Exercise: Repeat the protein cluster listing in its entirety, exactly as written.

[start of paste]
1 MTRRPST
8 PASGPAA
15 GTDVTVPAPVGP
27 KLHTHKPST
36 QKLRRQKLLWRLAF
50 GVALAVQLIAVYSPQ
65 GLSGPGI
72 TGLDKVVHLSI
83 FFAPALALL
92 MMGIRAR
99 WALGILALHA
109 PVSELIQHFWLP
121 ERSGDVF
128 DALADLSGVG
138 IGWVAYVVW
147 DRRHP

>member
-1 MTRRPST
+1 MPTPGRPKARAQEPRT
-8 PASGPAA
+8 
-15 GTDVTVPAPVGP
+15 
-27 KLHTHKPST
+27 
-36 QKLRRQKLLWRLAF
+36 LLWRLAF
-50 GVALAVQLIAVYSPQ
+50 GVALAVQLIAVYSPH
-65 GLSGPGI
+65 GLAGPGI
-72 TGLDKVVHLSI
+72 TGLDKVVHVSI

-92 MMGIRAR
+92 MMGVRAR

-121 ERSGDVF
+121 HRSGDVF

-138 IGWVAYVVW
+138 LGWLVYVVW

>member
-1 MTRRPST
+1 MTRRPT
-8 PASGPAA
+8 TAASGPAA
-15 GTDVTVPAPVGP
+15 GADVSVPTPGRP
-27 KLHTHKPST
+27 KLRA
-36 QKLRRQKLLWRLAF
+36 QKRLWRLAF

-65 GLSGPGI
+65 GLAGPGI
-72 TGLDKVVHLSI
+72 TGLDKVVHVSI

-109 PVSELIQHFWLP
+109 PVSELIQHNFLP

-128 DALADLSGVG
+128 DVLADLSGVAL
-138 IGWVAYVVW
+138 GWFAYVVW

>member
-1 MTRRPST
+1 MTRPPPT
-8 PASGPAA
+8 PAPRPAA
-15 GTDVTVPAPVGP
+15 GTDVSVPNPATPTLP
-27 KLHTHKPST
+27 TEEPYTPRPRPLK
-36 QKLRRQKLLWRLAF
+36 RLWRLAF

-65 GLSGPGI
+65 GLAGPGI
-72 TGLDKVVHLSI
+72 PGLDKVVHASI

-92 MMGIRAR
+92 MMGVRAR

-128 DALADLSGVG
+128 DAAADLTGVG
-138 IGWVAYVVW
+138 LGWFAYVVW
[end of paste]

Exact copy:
1 MTRRPST
8 PASGPAA
15 GTDVTVPAPVGP
27 KLHTHKPST
36 QKLRRQKLLWRLAF
50 GVALAVQLIAVYSPQ
65 GLSGPGI
72 TGLDKVVHLSI
83 FFAPALALL
92 MMGIRAR
99 WALGILALHA
109 PVSELIQHFWLP
121 ERSGDVF
128 DALADLSGVG
138 IGWVAYVVW
147 DRRHP

>member
-1 MTRRPST
+1 MPTPGRPKARAQEPRT
-8 PASGPAA
+8 
-15 GTDVTVPAPVGP
+15 
-27 KLHTHKPST
+27 
-36 QKLRRQKLLWRLAF
+36 LLWRLAF
-50 GVALAVQLIAVYSPQ
+50 GVALAVQLIAVYSPH
-65 GLSGPGI
+65 GLAGPGI
-72 TGLDKVVHLSI
+72 TGLDKVVHVSI

-92 MMGIRAR
+92 MMGVRAR

-121 ERSGDVF
+121 HRSGDVF

-138 IGWVAYVVW
+138 LGWLVYVVW

>member
-1 MTRRPST
+1 MTRRPT
-8 PASGPAA
+8 TAASGPAA
-15 GTDVTVPAPVGP
+15 GADVSVPTPGRP
-27 KLHTHKPST
+27 KLRA
-36 QKLRRQKLLWRLAF
+36 QKRLWRLAF

-65 GLSGPGI
+65 GLAGPGI
-72 TGLDKVVHLSI
+72 TGLDKVVHVSI

-109 PVSELIQHFWLP
+109 PVSELIQHNFLP

-128 DALADLSGVG
+128 DVLADLSGVAL
-138 IGWVAYVVW
+138 GWFAYVVW

>member
-1 MTRRPST
+1 MTRPPPT
-8 PASGPAA
+8 PAPRPAA
-15 GTDVTVPAPVGP
+15 GTDVSVPNPATPTLP
-27 KLHTHKPST
+27 TEEPYTPRPRPLK
-36 QKLRRQKLLWRLAF
+36 RLWRLAF

-65 GLSGPGI
+65 GLAGPGI
-72 TGLDKVVHLSI
+72 PGLDKVVHASI

-92 MMGIRAR
+92 MMGVRAR

-128 DALADLSGVG
+128 DAAADLTGVG
-138 IGWVAYVVW
+138 LGWFAYVVW